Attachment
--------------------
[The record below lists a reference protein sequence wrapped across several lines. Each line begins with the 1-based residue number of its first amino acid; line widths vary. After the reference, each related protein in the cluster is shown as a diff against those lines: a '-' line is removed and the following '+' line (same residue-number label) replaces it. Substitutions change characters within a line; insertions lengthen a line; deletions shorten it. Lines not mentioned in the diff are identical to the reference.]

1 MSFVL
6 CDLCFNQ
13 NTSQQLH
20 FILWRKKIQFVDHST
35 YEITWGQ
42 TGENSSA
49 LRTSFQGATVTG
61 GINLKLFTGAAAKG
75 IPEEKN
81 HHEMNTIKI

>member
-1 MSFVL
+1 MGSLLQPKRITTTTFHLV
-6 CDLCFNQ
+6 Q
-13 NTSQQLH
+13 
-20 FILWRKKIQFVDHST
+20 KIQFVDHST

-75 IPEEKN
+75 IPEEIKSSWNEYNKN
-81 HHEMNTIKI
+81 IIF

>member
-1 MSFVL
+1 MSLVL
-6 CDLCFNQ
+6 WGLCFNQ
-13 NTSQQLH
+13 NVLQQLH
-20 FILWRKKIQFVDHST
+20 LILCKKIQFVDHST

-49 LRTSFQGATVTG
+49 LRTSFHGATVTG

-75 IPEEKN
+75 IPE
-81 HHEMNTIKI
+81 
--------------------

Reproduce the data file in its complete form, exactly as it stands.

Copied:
[The record below lists a reference protein sequence wrapped across several lines. Each line begins with the 1-based residue number of its first amino acid; line widths vary. After the reference, each related protein in the cluster is shown as a diff against those lines: a '-' line is removed and the following '+' line (same residue-number label) replaces it. Substitutions change characters within a line; insertions lengthen a line; deletions shorten it. Lines not mentioned in the diff are identical to the reference.]

1 MSFVL
6 CDLCFNQ
13 NTSQQLH
20 FILWRKKIQFVDHST
35 YEITWGQ
42 TGENSSA
49 LRTSFQGATVTG
61 GINLKLFTGAAAKG
75 IPEEKN
81 HHEMNTIKI

>member
-1 MSFVL
+1 MGSLLQPKRITTTTFHLV
-6 CDLCFNQ
+6 Q
-13 NTSQQLH
+13 
-20 FILWRKKIQFVDHST
+20 KIQFVDHST

-75 IPEEKN
+75 IPEEIKSSWNEYNKN
-81 HHEMNTIKI
+81 IIF

>member
-1 MSFVL
+1 MSLVL
-6 CDLCFNQ
+6 WGLCFNQ
-13 NTSQQLH
+13 NVLQQLH
-20 FILWRKKIQFVDHST
+20 LILCKKIQFVDHST

-49 LRTSFQGATVTG
+49 LRTSFHGATVTG

-75 IPEEKN
+75 IPE
-81 HHEMNTIKI
+81 